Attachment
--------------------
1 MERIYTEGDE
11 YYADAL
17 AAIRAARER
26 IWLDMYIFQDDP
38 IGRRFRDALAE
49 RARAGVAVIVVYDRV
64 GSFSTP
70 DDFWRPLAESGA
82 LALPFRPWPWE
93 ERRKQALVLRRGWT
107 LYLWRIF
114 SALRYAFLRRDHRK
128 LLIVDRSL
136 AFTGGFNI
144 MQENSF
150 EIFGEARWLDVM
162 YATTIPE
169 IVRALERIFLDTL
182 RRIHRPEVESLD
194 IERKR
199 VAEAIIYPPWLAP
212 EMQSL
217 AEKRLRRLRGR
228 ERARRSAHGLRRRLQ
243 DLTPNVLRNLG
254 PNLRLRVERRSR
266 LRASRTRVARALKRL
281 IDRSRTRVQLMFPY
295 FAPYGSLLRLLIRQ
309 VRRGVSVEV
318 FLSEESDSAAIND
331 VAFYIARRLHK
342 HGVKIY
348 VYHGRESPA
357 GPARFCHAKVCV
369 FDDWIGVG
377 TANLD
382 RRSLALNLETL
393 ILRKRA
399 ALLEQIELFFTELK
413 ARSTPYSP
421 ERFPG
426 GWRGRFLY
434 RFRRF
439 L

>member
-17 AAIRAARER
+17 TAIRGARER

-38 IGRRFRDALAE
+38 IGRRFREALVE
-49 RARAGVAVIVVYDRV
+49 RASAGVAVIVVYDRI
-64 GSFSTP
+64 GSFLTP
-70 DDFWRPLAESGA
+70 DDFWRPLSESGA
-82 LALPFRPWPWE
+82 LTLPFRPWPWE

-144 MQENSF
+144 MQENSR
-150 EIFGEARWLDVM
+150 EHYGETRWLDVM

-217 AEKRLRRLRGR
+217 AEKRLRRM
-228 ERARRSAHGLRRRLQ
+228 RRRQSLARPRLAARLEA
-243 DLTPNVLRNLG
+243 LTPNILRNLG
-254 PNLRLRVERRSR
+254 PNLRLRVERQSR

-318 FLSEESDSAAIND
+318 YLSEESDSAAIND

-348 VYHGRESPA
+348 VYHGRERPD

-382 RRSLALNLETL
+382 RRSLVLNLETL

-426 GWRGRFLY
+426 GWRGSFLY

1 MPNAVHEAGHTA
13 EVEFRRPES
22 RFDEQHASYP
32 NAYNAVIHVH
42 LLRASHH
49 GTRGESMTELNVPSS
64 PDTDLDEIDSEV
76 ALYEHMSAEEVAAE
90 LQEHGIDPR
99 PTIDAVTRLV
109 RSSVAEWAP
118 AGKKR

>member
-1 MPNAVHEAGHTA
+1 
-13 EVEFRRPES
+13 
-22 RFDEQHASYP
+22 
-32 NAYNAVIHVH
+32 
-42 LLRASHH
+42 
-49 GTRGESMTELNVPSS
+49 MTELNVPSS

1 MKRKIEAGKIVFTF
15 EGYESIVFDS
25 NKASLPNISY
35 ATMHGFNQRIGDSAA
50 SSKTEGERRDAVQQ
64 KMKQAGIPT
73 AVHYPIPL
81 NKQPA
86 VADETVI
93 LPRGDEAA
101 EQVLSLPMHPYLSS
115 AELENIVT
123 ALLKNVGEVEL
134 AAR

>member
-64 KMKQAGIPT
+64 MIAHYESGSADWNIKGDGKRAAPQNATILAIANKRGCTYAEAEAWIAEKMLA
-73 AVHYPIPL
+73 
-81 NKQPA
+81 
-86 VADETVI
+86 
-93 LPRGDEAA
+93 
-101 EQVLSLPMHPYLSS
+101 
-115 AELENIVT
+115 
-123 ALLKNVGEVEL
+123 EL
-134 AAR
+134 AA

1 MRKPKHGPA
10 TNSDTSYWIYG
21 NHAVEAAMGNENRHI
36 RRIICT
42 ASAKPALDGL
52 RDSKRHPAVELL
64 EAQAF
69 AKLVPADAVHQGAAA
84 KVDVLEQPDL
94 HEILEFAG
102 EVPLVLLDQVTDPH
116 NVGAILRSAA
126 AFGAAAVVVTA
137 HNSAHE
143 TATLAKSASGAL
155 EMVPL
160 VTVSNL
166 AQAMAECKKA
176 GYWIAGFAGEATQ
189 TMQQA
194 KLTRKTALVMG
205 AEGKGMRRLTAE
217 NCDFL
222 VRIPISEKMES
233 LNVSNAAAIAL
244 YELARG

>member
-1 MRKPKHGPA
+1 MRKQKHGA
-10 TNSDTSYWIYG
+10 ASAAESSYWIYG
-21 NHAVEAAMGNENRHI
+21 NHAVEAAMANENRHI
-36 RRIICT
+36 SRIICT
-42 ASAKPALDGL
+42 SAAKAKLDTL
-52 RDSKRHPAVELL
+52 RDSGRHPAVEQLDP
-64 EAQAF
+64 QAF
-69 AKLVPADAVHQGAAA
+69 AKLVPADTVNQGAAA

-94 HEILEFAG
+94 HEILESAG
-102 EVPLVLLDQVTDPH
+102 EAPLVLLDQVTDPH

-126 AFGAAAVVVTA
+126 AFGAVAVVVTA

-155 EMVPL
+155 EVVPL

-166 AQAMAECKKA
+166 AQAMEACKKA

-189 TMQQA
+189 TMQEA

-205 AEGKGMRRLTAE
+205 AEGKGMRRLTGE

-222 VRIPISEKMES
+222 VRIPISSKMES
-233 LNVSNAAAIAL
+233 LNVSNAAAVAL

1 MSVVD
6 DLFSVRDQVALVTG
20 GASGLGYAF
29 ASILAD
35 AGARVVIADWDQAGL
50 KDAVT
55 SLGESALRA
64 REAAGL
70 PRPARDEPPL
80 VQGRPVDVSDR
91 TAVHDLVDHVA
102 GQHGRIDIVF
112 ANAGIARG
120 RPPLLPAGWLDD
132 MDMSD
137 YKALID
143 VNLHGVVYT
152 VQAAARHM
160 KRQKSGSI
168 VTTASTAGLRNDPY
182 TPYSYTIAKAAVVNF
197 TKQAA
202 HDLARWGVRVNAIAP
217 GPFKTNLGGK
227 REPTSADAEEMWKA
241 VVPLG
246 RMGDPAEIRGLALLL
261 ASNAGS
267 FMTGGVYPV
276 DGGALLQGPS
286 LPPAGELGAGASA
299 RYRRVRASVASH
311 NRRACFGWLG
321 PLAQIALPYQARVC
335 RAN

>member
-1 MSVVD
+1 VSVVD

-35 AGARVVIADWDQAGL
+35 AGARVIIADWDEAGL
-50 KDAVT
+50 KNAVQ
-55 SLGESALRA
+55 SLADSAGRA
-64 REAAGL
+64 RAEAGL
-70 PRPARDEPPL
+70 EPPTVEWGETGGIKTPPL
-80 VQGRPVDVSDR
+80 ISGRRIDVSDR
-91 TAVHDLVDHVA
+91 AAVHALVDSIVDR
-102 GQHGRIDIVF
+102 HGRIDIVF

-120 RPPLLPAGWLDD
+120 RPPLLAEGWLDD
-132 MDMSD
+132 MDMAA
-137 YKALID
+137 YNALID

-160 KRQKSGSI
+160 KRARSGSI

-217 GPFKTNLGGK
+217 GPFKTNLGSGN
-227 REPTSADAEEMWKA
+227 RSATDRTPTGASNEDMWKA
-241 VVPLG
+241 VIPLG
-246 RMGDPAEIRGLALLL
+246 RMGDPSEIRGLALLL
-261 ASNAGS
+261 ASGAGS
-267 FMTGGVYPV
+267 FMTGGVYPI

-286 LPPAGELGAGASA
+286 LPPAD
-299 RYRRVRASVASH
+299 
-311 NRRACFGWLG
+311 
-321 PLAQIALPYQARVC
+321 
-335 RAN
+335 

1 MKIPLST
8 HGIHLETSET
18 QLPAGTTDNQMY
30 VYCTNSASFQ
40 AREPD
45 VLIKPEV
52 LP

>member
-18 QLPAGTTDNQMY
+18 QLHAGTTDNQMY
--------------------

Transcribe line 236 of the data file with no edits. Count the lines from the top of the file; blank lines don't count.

-35 AGARVVIADWDQAGL